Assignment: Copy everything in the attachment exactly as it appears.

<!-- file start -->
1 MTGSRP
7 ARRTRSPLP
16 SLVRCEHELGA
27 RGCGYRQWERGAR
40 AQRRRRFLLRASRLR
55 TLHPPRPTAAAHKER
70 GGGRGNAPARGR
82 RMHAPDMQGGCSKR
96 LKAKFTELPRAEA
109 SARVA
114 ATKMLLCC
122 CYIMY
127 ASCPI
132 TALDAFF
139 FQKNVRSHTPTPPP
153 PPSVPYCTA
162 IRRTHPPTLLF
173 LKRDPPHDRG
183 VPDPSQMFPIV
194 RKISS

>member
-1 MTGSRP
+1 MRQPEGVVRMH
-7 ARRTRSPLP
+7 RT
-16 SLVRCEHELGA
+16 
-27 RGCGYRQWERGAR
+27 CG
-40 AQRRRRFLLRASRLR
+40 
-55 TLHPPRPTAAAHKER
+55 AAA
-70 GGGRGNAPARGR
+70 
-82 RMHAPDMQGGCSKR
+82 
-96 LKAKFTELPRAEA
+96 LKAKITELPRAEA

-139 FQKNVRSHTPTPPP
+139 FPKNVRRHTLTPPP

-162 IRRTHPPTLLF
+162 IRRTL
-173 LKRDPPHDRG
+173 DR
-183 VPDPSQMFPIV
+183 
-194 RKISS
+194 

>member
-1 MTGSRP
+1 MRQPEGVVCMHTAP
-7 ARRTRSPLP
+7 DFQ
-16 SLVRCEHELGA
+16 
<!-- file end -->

1 MTGSRP
7 ARRTRSPLP
16 SLVRCEHELGA
27 RGCGYRQWERGAR
40 AQRRRRFLLRASRLR
55 TLHPPRPTAAAHKER
70 GGGRGNAPARGR
82 RMHAPDMQGGCSKR
96 LKAKFTELPRAEA
109 SARVA
114 ATKMLLCC
122 CYIMY
127 ASCPI
132 TALDAFF
139 FQKNVRSHTPTPPP
153 PPSVPYCTA
162 IRRTHPPTLLF
173 LKRDPPHDRG
183 VPDPSQMFPIV
194 RKISS

>member
-1 MTGSRP
+1 MRQPEGVVRMH
-7 ARRTRSPLP
+7 RT
-16 SLVRCEHELGA
+16 
-27 RGCGYRQWERGAR
+27 CG
-40 AQRRRRFLLRASRLR
+40 
-55 TLHPPRPTAAAHKER
+55 AAA
-70 GGGRGNAPARGR
+70 
-82 RMHAPDMQGGCSKR
+82 
-96 LKAKFTELPRAEA
+96 LKAKITELPRAEA

-139 FQKNVRSHTPTPPP
+139 FPKNVRRHTLTPPP

-162 IRRTHPPTLLF
+162 IRRTL
-173 LKRDPPHDRG
+173 DR
-183 VPDPSQMFPIV
+183 
-194 RKISS
+194 

>member
-1 MTGSRP
+1 MRQPEGVVCMHTAP
-7 ARRTRSPLP
+7 DFQ
-16 SLVRCEHELGA
+16 